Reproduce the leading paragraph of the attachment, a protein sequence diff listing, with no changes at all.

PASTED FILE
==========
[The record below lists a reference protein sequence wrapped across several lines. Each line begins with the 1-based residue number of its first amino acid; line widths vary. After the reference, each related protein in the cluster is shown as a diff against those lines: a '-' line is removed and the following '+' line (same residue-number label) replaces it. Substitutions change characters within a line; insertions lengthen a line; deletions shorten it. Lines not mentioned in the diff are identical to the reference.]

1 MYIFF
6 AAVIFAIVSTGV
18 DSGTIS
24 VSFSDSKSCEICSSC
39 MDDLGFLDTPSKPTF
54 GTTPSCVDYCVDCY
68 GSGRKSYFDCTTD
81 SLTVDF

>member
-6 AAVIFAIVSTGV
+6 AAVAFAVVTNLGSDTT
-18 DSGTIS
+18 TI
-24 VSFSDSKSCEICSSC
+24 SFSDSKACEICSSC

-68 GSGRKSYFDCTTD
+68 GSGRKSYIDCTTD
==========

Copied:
[The record below lists a reference protein sequence wrapped across several lines. Each line begins with the 1-based residue number of its first amino acid; line widths vary. After the reference, each related protein in the cluster is shown as a diff against those lines: a '-' line is removed and the following '+' line (same residue-number label) replaces it. Substitutions change characters within a line; insertions lengthen a line; deletions shorten it. Lines not mentioned in the diff are identical to the reference.]